PLANNING THE FUTURE

November 04, 2000 12:00 am

The expansion of the Brookings Urban Growth Boundary will be discussed by city, county and state officials Wednesday, but there are differing views on the possible outcomes of the meeting.

The joint meeting of the Brookings City Council and the Curry County commissioners will be held at 7 p.m. at the Best Western Brookings Inn conference room at 1143 Chetco Avenue.

Two representatives from the Oregon Department of Land Conservation and Development, Dave Perry and Jim Hinman, will also attend.

Perry, the departments South Coast regional representative, said some people feel the boundary expansion process is moving ahead too quickly and want to revisit it.

He said the process has gone on for more than 10 years. The six remand items to be discussed at the meeting were sent to the city by the state in 1996.

Perry said as far as his department is concerned, the Wednesday meeting will be held to look only at those six remand issues. (See related story).

He said ultimately, though, it is a local process between the city and county. He said they could choose to go back to step one, though he wouldnt recommend it.

The legislature has recently put a cap on the process. That cap didnt exist when the city started years ago.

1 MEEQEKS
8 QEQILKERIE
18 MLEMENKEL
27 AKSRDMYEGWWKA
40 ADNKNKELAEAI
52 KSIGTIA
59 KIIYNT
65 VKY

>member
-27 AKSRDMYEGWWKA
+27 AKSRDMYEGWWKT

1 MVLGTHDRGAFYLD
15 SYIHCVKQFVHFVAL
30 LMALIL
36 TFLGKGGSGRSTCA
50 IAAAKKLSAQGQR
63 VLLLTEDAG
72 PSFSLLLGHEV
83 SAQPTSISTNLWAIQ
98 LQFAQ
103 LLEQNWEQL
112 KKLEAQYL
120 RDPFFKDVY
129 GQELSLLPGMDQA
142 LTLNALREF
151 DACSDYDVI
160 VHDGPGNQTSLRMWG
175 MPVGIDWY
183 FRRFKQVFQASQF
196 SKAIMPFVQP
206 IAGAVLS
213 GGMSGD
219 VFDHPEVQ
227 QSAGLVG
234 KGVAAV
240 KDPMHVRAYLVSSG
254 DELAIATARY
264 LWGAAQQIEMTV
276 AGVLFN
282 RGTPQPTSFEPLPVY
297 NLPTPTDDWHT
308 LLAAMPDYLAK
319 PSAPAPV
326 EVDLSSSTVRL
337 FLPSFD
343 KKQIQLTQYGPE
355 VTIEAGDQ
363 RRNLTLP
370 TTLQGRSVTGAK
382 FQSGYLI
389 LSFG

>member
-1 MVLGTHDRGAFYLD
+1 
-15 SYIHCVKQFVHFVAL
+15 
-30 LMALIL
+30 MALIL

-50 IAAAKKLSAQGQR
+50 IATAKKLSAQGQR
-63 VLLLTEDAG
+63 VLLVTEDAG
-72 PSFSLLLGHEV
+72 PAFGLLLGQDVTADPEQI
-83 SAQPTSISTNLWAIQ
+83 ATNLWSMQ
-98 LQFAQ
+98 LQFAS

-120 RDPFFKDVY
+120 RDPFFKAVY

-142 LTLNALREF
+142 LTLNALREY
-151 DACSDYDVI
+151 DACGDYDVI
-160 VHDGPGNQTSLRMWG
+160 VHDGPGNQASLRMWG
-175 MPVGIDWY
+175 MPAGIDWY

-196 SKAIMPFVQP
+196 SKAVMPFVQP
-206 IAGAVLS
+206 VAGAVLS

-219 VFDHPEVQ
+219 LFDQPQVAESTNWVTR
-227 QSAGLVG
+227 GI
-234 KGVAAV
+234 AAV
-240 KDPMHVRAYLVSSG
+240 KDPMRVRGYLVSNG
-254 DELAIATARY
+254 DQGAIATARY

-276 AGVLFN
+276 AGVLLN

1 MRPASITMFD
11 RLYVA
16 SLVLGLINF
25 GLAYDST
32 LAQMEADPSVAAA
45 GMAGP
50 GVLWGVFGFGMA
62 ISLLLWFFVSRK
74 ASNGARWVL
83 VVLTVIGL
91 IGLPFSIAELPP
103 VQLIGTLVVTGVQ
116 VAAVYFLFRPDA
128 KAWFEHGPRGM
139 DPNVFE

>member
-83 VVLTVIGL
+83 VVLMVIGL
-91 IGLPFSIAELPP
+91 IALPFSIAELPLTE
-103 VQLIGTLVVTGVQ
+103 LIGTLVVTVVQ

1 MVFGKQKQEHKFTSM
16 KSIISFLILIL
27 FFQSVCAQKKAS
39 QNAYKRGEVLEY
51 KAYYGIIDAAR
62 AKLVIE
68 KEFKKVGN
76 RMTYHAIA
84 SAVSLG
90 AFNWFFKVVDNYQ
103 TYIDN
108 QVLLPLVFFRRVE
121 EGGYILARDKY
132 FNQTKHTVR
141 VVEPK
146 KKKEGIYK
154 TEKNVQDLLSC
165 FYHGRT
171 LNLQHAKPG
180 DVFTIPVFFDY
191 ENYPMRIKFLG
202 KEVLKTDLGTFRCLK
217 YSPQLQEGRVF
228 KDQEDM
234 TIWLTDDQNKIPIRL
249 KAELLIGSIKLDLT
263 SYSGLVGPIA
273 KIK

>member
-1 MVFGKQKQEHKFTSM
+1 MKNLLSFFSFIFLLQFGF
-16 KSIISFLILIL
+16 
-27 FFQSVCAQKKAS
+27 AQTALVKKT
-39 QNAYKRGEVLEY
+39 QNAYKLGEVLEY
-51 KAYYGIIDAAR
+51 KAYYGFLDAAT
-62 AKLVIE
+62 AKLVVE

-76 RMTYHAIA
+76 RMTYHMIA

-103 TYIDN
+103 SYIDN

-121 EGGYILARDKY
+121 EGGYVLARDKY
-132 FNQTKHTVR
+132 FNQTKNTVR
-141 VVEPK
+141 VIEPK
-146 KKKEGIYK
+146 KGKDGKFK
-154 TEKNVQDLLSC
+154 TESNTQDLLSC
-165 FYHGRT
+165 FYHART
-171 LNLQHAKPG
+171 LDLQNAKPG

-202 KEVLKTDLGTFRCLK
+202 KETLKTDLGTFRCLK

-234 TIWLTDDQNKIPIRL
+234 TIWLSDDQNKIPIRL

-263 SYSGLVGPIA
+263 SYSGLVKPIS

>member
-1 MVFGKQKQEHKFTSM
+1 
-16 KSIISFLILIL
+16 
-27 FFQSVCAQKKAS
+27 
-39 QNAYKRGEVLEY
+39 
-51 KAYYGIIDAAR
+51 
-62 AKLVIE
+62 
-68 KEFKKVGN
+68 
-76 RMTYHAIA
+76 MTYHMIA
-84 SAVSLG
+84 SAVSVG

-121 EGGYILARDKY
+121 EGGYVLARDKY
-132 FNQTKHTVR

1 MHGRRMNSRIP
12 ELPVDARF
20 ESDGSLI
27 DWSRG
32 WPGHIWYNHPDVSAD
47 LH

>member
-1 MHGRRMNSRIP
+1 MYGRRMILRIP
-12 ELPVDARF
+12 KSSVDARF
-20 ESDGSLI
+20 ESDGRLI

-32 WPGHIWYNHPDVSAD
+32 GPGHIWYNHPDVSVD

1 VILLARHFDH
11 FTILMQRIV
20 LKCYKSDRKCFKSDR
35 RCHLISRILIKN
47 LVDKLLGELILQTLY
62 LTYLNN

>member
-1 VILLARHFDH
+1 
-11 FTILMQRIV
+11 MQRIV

Perry said if the city and county did decide to go back to the beginning, they would only have six months to accomplish the entire task.

Included in those six months would be the follow-up work of public facility plans, planning coordination agreements, and master planning.

Perry said there were also no specific requirements when the city started the process that it plan for any particular time period, just that it plan for orderly and efficient growth.

New laws would require it to plan for 20 years of residential growth. Those new laws would apply if the city and county decided to start over.

Perry said his staff has worked with the city and county planning staffs since the beginning, and has few disagreements with the proposal as if now stands.

He said though the process has been complex and controversial, his department is mainly interested in seeing that state goals are addressed.

He said the department has upheld the citys main proposal because it addresses those goals. The main issue is behind us, said Perry.

All six remand issues have to be satisfied before the entire expansion can be approved, he said.

Once the city and county have come to an agreement, the proposal will be sent to the land conservation department.

After a 21-day public comment period, the department director could either approve the expansion, remand it to the city again, or refer the decision to the Land Conservation and Development Commission.

Perry said the remand issues could be appealed to the commission if parties dont agree with the directors decision.

If the director feels his decision will be appealed anyway, he may refer it to the commission in the first place.

Perry said the city and county have a lot of flexibility in how they reach their agreement. They could have a series of workshops if they want to, or decide the issue quickly. He said the state would continue to participate.

Curry County Commissioner Bill Roberts said the countys role at the meeting will be to look at the remand issues to see if they have been handled the way they should have been.